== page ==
International Women's Day Conference and Workshop March 2022
When I hear a lot of the clichéd ‘inspirational quotations’, I have to say I’m often a bit guilty of rolling my eyes. So, it’s a little bit hypocritical to start coining one here. But, forgive me:
‘If people are doubting how far you can go, go so far that you can no longer hear them.’
It’s a line I wish I’d heard - and indeed followed long ago. That or I should have invested in some good ear defenders.
As I write this, I need to tell you that today is International Women’s Day and, even in my lifetime, I feel there have been many marked changes in the drive towards equality. Yet, I’d be deluded to say that things are perfect; they’re not. Far from it. I only have to recall some saddening and sickening statistics from the online conference I attended today with our Sixth Form girls to warrant such a comment. Domestic abuse is on the rise; 1 in 3 women will experience domestic violence in some way during their lifetime, compared to 1 in 6 men. I mean, any domestic violence is a bad thing, but why are women so much more likely to face it? It’s a question we need to start asking ourselves right now. The joy continues… only 35% of MPs in Britain are female (an all-time high) and, although this is moving in the right direction, the fact is that decisions, on the whole, are being made by males. This is not good for men, too. Sharing the burden of responsibility will make life better and easier for us all. We need women to lead, too, so that women’s issues can be genuinely and accurately represented. Interestingly, the conference today revealed that Rwanda leads the way in terms of its representation of women in parliament. There is much to do...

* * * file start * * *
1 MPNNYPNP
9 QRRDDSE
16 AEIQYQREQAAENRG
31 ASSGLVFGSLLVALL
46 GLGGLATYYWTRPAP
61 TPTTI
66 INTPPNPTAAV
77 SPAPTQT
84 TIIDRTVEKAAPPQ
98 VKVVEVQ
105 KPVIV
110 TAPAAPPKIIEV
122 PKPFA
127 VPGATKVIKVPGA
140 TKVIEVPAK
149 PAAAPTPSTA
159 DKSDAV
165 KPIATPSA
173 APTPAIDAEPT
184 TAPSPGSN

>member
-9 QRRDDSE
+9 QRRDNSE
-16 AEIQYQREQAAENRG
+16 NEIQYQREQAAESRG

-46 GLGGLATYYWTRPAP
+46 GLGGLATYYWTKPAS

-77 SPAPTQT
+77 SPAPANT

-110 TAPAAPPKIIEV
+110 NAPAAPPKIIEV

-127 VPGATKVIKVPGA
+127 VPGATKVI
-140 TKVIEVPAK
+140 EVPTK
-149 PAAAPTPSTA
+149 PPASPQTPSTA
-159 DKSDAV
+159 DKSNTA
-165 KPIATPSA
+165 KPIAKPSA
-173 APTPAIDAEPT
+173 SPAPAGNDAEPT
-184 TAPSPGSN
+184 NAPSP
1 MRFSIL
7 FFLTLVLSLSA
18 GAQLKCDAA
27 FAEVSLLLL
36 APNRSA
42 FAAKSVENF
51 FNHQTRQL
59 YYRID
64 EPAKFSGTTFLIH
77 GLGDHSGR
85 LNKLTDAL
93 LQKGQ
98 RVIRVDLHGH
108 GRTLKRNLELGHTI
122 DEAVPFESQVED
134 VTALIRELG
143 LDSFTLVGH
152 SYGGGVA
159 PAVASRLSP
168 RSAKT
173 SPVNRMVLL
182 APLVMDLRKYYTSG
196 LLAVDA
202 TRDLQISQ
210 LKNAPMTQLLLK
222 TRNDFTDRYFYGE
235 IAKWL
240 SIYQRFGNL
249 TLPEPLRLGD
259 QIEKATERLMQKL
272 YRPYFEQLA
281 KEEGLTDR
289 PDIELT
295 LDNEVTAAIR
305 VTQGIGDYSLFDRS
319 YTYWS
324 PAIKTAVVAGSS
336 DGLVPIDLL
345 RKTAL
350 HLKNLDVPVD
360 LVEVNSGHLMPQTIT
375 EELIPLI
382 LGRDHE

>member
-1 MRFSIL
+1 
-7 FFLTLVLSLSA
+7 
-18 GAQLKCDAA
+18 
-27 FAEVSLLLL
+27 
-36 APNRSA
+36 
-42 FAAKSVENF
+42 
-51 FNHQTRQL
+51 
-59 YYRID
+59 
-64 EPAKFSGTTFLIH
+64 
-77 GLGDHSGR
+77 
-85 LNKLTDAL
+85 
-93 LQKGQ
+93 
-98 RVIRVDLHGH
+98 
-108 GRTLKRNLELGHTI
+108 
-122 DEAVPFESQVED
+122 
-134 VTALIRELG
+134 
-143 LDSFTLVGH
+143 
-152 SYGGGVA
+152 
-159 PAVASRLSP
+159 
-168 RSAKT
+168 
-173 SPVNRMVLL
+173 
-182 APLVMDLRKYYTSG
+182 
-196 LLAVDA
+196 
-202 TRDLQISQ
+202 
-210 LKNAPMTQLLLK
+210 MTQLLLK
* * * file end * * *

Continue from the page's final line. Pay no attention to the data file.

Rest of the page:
The conference highlighted that we need to recognise the systematic social inequalities. This will be uncomfortable but a necessary step to purge anything unhelpful. The panel was quick to note that we need to question traditional gender roles which are seen to legitimise abusive behaviour or inequalities. Phrases such as ‘Boys will be boys’ are particularly unhelpful as they encourage people to behave in a boisterous manner. And it’s clear from the discussion that such perceptions are prevalent. Some of the speakers representing charities supporting victims of domestic violence referred to some shocking research which highlights how people are marginalised through language and that this language strengthens and perpetuates gender inequality. This speaker continued to explain the need to challenge this language and cycles of abuse to avoid intergenerational abuse and to avoid this behaviour being ‘normalised’.
Interestingly, Northamptonshire is a county in Britain which does record misogyny as a hate crime. Is it not shocking to hear that there isn’t parity across our counties?
In the lead up to this event, I had some enlightening conversations with my tutor group. One student mentioned that women now face the ‘triple shift.’ When I asked him about this, he explained that they had been learning about it in Sociology. Women are expected to work, be the homemakers and the mother figure and everything else. I suggested that, in many respects, it is even more demanding to be a woman now than it has ever been as we are expected to do it all. So that’s why I feel like a minute gerbil on a massive hamster wheel, that’s on the high-speed setting…
However, please don’t think that this event was all doom and gloom. The atmosphere was far from it. Cupcakes, tea, a music and history quiz followed by the opportunity to talk about our experiences as females was just brilliant. It is heartening to attend an event like this, to witness young females, our future, hear the facts straight - no sugar coating - and discuss their experiences, hopes and aspirations for future generations of women - and indeed men. As one panellist highlighted, ‘There is the need for representation from different parts of society if we are going to gain equality for all.’
Ms S. Morrison